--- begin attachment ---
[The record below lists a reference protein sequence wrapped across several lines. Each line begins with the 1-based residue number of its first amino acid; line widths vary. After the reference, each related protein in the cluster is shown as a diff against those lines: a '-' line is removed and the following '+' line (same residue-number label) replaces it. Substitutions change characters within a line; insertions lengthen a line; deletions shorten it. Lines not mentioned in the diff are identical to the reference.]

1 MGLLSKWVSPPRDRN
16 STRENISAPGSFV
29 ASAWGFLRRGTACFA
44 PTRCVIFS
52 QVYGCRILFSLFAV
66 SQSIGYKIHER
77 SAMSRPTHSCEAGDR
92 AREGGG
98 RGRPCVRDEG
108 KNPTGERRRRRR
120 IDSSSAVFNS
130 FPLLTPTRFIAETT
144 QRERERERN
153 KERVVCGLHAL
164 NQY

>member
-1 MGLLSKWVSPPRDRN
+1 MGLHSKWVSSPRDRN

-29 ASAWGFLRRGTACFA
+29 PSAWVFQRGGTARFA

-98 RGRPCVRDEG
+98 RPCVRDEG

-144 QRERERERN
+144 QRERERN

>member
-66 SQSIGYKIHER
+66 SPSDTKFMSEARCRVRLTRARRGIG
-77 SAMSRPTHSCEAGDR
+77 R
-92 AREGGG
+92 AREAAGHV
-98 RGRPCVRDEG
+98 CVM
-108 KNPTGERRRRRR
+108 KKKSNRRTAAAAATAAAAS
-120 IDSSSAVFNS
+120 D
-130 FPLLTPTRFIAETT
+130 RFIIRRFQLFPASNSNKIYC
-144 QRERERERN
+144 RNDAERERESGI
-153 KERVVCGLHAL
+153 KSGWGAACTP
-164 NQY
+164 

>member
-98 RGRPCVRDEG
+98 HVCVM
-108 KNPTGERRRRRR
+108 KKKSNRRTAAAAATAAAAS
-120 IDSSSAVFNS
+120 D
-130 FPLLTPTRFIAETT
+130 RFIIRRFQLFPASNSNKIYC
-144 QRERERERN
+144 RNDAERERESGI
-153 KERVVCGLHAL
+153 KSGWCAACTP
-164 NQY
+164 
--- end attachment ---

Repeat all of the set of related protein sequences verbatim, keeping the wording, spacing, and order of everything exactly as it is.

[The record below lists a reference protein sequence wrapped across several lines. Each line begins with the 1-based residue number of its first amino acid; line widths vary. After the reference, each related protein in the cluster is shown as a diff against those lines: a '-' line is removed and the following '+' line (same residue-number label) replaces it. Substitutions change characters within a line; insertions lengthen a line; deletions shorten it. Lines not mentioned in the diff are identical to the reference.]

1 MGLLSKWVSPPRDRN
16 STRENISAPGSFV
29 ASAWGFLRRGTACFA
44 PTRCVIFS
52 QVYGCRILFSLFAV
66 SQSIGYKIHER
77 SAMSRPTHSCEAGDR
92 AREGGG
98 RGRPCVRDEG
108 KNPTGERRRRRR
120 IDSSSAVFNS
130 FPLLTPTRFIAETT
144 QRERERERN
153 KERVVCGLHAL
164 NQY

>member
-1 MGLLSKWVSPPRDRN
+1 MGLHSKWVSSPRDRN

-29 ASAWGFLRRGTACFA
+29 PSAWVFQRGGTARFA

-98 RGRPCVRDEG
+98 RPCVRDEG

-144 QRERERERN
+144 QRERERN

>member
-66 SQSIGYKIHER
+66 SPSDTKFMSEARCRVRLTRARRGIG
-77 SAMSRPTHSCEAGDR
+77 R
-92 AREGGG
+92 AREAAGHV
-98 RGRPCVRDEG
+98 CVM
-108 KNPTGERRRRRR
+108 KKKSNRRTAAAAATAAAAS
-120 IDSSSAVFNS
+120 D
-130 FPLLTPTRFIAETT
+130 RFIIRRFQLFPASNSNKIYC
-144 QRERERERN
+144 RNDAERERESGI
-153 KERVVCGLHAL
+153 KSGWGAACTP
-164 NQY
+164 

>member
-98 RGRPCVRDEG
+98 HVCVM
-108 KNPTGERRRRRR
+108 KKKSNRRTAAAAATAAAAS
-120 IDSSSAVFNS
+120 D
-130 FPLLTPTRFIAETT
+130 RFIIRRFQLFPASNSNKIYC
-144 QRERERERN
+144 RNDAERERESGI
-153 KERVVCGLHAL
+153 KSGWCAACTP
-164 NQY
+164 